EU proposal to unilaterally regulate international flights in EU ETS puts global scheme at risk, says 'shocked' IATA
Fri 20 Dec 2013 – The proposal by the European Commission to include international aviation in its ETS without any international consultation could re-open the threat of trade wars and distract States from focusing on working together to develop a global market-based climate scheme, says IATA. “Following an historic agreement by ICAO States in October to develop a market-based measure (MBM) and a rejection of unilaterally-imposed national or regional schemes, it was with disbelief and shock that we received the news that Europe is returning to its misguided intentions,” Director General Tony Tyler told journalists at the IATA Global Media Day.
“For me the outcome of the ICAO Assembly on climate change was a major step forward for both aviation and for the planet,” said Tyler.
He said the Commission proposal to include emissions from all flights within EU/EEA airspace in the EU ETS was already causing political tensions. “We hope this will not distract governments from the important work to achieve the big prize – finding a global agreement on a market-based measure for aviation.”
Paul Steele, Senior VP Member and External Relations for IATA, said the Assembly had specifically rejected, by a vote of 97 to 37, a proposal promoted by the EU whereby a State or group of states would be able to regulate the flights of airlines from a third country in its own airspace without the agreement of that third country.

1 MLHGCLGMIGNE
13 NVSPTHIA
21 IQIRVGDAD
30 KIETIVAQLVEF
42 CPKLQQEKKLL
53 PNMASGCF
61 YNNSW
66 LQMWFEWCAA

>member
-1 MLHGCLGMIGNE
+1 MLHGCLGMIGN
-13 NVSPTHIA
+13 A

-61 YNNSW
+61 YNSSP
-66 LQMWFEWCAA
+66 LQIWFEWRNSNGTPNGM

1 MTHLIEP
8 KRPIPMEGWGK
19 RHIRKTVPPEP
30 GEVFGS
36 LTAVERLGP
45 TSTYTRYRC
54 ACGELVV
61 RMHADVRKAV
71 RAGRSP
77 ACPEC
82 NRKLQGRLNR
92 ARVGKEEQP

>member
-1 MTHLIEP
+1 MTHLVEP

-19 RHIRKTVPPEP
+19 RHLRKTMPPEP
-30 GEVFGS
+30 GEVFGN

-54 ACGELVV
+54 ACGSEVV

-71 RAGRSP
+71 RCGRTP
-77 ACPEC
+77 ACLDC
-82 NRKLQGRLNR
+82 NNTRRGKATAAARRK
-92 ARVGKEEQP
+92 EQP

He said the Commission proposal also raised many legal and operational questions, such as how accurately the portions of flights entering EU airspace would be calculated. “However, our concerns go way beyond that to the political level,” he added. “It would take us back to the brink of a trade war, a situation the industry certainly would want to avoid.”
Steele noted that there were signs that EU Member States were questioning the Commission’s approach, preferring instead to continue the Stop-the-Clock (STC) scope of applying the EU ETS only to intra-European flights. This, he argued, would give ICAO the space to move the global MBM forward.
Speaking in a meeting of the European Parliament’s environment (ENVI) committee this week, the rapporteur of the Aviation EU ETS directive, Dr Peter Liese, maintained the European airline industry, however, was split on the issue as an intra-European scope carried competitive disadvantages and distortions for them.
Parliament, too, was divided, he said, with some saying the Commission’s proposal was too ambitious and wanted to continue with STC, and others that it was not ambitious enough and wanted a return to the directive’s full scope. The airspace approach was a good compromise between the two positions, he argued. Amendments to the proposal he would like to see were to revisit the legislation after the 2016 ICAO Assembly and for auction revenues to be earmarked for technology development and international climate finance.
Liese maintained the United States, for one, did not have a problem with the airspace approach, since the issue of sovereignty over one’s airspace was “holy” to them.